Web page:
Flood in Narmada, Bharuch a man-made calamity, allege Opposition parties in Gujarat

Sudden release of water from the dam caused floods in Narmada and Bharuch, leading to inundation and massive damage to agriculture, markets and industrial facilities

September 22, 2023 10:34 am | Updated 11:59 am IST - AHMEDABAD:

Crisis aftermath:NDRF personnel rescuing residents from a flooded area in Narmada district of Gujarat on September 17.

Crisis aftermath:NDRF personnel rescuing residents from a flooded area in Narmada district of Gujarat on September 17. | Photo Credit: PTI

Two days after the floods in Narmada and Bharuch receded following drop in waters from the Sardar Sarovar Narmada dam, politics over the sudden release of waters that inundated two districts causing widespread damages continues to intensify with both the Congress and the Aam Aadmi Party (AAP) calling the floods as “man-made calamity.” 

On Thursday, the opposition Congress yet again blamed the State government for not “following the manual” to gradually discharge water from the dam and then suddenly releasing, that caused inundation and massive damages to agriculture, markets and industrial facilities along the Narmada coast in Ankleshwar and Bharuch towns. 

“It was a man-made disaster, thanks to the mismanagement by the State government,” said Congress leader Himmatsinh Patel, who led a delegation to visit the flood-affected areas on Thursday. 

He also demanded a special package for the victims and the affected people who suffered as their farms had been washed away destroying standing crops. Household items also destroyed in above five feet waters in several villages and low lying areas. 

The AAP and several NGOs also blamed the State government for mismanaging the situation and lack of timely response that led to the disastrous floods. “The government allowed the water to accumulate in the dam to let it artificially overflow on September 17 to coincide with the Prime Minister’s birthday,” said AAP’s Sagar Rabari, who shared data of release of waters from the dam from September 10 onwards.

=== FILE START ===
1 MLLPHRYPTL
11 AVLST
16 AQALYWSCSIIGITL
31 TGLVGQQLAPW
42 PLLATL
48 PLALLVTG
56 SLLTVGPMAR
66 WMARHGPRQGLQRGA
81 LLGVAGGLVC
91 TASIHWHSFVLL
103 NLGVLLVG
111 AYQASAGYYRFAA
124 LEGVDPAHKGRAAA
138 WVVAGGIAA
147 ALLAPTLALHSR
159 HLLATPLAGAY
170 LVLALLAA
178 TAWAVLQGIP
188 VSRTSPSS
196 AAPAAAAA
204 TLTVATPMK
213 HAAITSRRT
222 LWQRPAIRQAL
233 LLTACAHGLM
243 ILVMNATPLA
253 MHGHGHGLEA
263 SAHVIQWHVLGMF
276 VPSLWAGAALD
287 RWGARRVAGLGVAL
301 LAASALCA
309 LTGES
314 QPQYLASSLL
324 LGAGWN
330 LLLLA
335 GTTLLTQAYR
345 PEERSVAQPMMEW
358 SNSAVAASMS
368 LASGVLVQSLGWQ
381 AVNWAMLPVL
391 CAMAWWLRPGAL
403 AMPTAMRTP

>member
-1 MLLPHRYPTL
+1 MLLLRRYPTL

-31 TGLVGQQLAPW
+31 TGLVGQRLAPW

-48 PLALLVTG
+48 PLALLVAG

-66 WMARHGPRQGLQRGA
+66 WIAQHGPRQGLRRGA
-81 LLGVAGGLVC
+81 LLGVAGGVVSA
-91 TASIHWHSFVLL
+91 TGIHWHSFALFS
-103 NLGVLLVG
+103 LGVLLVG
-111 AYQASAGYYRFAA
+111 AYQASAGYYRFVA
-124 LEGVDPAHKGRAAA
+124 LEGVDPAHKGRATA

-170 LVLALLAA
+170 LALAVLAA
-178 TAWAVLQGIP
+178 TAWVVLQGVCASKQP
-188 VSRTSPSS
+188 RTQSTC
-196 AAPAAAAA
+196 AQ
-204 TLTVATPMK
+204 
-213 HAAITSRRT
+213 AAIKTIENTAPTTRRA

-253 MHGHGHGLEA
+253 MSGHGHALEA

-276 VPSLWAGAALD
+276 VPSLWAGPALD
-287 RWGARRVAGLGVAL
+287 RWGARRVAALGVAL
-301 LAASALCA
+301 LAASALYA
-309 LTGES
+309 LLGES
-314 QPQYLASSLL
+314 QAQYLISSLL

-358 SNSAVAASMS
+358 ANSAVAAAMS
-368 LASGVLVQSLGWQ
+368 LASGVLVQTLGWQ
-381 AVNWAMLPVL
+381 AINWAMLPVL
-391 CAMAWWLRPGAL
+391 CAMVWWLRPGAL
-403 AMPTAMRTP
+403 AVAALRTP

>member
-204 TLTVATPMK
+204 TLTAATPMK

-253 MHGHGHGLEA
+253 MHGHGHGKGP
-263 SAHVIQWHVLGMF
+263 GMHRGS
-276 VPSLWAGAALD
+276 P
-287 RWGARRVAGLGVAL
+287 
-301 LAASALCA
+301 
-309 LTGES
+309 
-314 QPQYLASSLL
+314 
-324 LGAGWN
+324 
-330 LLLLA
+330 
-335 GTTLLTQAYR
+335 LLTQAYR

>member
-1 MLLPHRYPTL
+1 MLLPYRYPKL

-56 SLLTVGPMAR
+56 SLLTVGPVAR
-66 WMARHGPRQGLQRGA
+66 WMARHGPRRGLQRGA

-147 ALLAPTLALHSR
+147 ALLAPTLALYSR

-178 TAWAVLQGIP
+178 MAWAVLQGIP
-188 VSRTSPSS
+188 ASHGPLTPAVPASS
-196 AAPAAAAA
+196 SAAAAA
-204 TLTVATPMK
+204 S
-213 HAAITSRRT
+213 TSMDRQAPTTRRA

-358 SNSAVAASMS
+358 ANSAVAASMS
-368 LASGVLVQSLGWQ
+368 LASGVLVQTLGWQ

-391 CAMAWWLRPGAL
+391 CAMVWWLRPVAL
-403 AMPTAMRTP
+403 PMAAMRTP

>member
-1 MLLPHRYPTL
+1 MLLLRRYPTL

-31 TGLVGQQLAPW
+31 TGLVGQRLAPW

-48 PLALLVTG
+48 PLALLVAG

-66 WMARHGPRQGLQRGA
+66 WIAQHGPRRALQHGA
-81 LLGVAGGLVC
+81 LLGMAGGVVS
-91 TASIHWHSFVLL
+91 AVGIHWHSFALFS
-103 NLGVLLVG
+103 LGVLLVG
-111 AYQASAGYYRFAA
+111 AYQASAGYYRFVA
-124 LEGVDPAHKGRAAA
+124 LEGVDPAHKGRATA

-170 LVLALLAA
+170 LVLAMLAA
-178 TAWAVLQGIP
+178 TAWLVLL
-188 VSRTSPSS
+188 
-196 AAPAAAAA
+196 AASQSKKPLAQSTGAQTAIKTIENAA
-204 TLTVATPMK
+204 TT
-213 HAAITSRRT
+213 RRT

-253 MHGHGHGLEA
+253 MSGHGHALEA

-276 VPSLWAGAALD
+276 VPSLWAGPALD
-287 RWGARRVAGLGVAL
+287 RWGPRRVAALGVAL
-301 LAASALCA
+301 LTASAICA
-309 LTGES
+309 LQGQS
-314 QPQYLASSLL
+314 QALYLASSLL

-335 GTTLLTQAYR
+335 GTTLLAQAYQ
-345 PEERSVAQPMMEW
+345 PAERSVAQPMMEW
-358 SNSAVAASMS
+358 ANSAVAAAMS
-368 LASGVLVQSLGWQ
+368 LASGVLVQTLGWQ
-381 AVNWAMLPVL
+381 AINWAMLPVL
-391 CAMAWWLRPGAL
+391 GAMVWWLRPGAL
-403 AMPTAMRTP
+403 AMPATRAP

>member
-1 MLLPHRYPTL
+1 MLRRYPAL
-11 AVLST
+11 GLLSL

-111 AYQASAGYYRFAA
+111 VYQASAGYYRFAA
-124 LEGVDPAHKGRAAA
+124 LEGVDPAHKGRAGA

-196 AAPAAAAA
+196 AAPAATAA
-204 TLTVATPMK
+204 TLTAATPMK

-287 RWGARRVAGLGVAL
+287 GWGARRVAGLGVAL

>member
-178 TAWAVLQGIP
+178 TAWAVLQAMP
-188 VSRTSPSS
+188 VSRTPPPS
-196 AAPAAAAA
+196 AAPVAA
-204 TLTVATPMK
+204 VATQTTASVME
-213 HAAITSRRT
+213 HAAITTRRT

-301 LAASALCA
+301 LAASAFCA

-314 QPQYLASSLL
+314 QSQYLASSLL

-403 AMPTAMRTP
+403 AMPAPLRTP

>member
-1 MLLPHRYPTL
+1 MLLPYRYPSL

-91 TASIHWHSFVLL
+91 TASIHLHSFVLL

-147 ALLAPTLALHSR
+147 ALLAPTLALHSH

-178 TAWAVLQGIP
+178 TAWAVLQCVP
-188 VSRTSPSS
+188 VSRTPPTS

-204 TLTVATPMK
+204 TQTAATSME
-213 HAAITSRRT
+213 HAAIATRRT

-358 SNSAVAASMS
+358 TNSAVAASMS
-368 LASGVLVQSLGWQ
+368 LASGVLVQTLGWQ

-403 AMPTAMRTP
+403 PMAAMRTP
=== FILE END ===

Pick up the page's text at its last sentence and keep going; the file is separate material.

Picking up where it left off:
According to him, Bharuch and Narmada never witnessed such floods since 1970. “It was completely avoidable. They should have gradually released the water from the dam in previous days before it overflowed on September 17. 

Face protests

Infuriated people vent their outbursts on social media platforms holding the authorities accountable for the floods. Also, when Cabinet Minister Kuvarji Halpati visited some sites, he faced protests by the crowds on Wednesday, while Ankleshwar BJP MLA Ishwar Patel also faced angry crowds in his constituency on Thursday. 

The Sardar Sarovar dam over the Narmada river in south Gujarat released almost 18 lakh cusecs of water on September 17, leading to floods in Narmada, Bharuch and parts of Vadodara district for two days. 

The release of massive amounts of water after it touched its full reservoir level of 138.68 metres on September 17 morning, in the Narmada river due to heavy rains in the catchment areas in neighbouring Madhya Pradesh, caused floods, prompted the authorities to evacuate over 500 people and relocating over 10,000 from low lying areas to shelters. 

In fact, on September 17, Gujarat Chief Minister Bhupendra Patel had flown to Kevadiya, the site of Narmada dam, in the morning to welcome the Narmada waters as the dam had overflown and waters were released by opening the dam gates. The day also marked Prime Minister Narendra Modi’s 73rd birthday.

On Friday evening, the Sardar Sarovar Narmada Nigam, which manages the Narmada project, issued a release giving details of the water flow coming from Madhya Pradesh and outflow from the dam. 

The release stated that due to extremely heavy rainfall in Madhya Pradesh, the dam witnessed unprecedented inflow of waters from the catchment areas, forcing the State government to open the gates to release waters in the downstream river. 

The SSNNL claimed that inflow was almost 22 lakh cusecs against which the outflow was 18 lakh cusecs due to “prudent management” by the government which diverted some of waters into canals to fill water bodies in other areas. 

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